Coup in Myanmar: What Differences in Thailand and Cambodia? - KNT Diary

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Friday, February 19, 2021

Coup in Myanmar: What Differences in Thailand and Cambodia?

Myanmar people protesting against the military coup in Myanmar

In the early morning of February 1, Myanmar's military spearheaded by General Min Aung Hlaing staged a coup against National League for Democracy (NLD) leader and hitherto State Counsellor Aung San Suu Kyi. She and her party senior members have been put under house arrest. However, this is not new in Southeast Asia where countries such as Cambodia and Thailand also experienced coups but the responses and resistance were different.

While the international community, including the UN, US and EU, condemned the coup and called for the release of Suu Kyi and others, Cambodia and Thailand saw the coup as the internal affairs of Myanmar. In the meantime, Tatmadaw is facing paramount pressures for their actions, and consequently the international communimposed sanctions on the Junta regime.

One Thai regional thinker also suggests Tatmadaw, Myanmar's armed forces, learn from Thai’s post-military coup on how to return to normalcy. The coup makers, Myanmar’s General Min Aung Hlaing, already sent a six pages letter to General Prayut Chan-o-cha for support, while ASEAN as a whole seems not really in the defence of the coup-makers in Myanmar. 

Tatmadaw is well realised that Thailand is a stronghold for Myanmar diaspora or workers abroad who can stage anti-coup protests. By courting Thailand, it hopes for some restrictions on the anti-coup activities of Myanmar workers therein. Moreover, within ASEAN, Indonesia and Malaysia called for a special meeting to discuss the coup in Myanmar. Since both Thailand and Myanmar experienced a series of coups in their political history, they may support each other to pass this critical time to normalcy.

One of the compelling questions is whether Tatmadaw could get away with the coup the way the Thai junta did. It is interesting to mention that one important difference between Myanmar and Thai coups is that majority of the former’s population stands with Suu Kyi including those who don’t support her but support democracy. In Thailand, the 2014 coup makers were closely linked to the royal palace, therefore the coup makers and the anti-coup were almost in equilibrium in terms of people power. Hence civil disobedience won’t work in Thailand but may work in Myanmar.

General Prayut got away with the coup (the 12th since the country's first coup in 1932). But General Hlaing, this time, may not get away with it. Strong opposition is taking place internally and externally. In Cambodia too, the 1997 coup-makers got away with it because, in terms of popular strength, both sides were almost in equilibrium. Importantly, the international community seemed to get tired of political turmoils in Cambodia which had prolonged for the past three decades and let the strong took the lead. However, Cambodia's 1997 coup (some may call it an armed clash) was a bloody one.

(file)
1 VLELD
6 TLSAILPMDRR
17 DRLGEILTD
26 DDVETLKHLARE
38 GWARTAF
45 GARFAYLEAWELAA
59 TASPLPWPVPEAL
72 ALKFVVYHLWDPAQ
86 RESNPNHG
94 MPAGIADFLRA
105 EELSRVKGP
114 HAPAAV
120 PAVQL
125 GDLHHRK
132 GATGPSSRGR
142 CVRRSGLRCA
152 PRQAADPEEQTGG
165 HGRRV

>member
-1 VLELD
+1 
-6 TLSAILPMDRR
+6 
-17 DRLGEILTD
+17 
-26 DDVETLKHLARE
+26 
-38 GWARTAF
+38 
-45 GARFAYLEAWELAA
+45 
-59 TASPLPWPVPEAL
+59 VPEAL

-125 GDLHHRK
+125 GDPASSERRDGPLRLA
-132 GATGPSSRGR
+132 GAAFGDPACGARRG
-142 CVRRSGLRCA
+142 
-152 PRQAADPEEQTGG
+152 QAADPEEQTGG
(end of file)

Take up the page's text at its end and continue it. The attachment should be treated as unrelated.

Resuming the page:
Basically, people power worked in the situation when the majority of people were in total support for one side, say it, Suu Kyi in Myanmar, but not in the case of Cambodia and Thailand. Anti-coup protests have been going on in several provinces in Myanmar. Gandhi's tactic of civil disobedience has been practised by doctors and civil servant and the like against the Junta.
Buddhist monks march during a protest against the military coup in Yangon, Myanmar Tuesday, Feb. 16, 2021. (AP Photo)

The political role of Buddhist monks in these three Buddhist kingdoms is dynamics and deserves a comparative study. Myanmar Buddhist monks are closely linked to nationalism and they are very influential on the people. Myanmar has the world's large Theravada Buddhist monks with up to thousands of them in a monastery. They are the vital source of support for Suu Kyi. On the other hand, Thai monks are not much active or involved much in politics as they are closely linked to the royal palace and gains the king's patronage. Similar to Myanmar monks, Cambodian Buddhist monks were active in the national cause in the past. For instance, the independence movement against the French began with Buddhist temples. Nowadays, they are divided when it comes to political issues.

However, the international community must not allow the coup-makers to get away with their gross actions against democracy in Myanmar. They must be taught a lesson so as to prevent any attempt to stage a coup against democratically elected leaders in the region in the future. Among international major players, ASEAN must take the lead to facilitate Myanmar's return to democracy.

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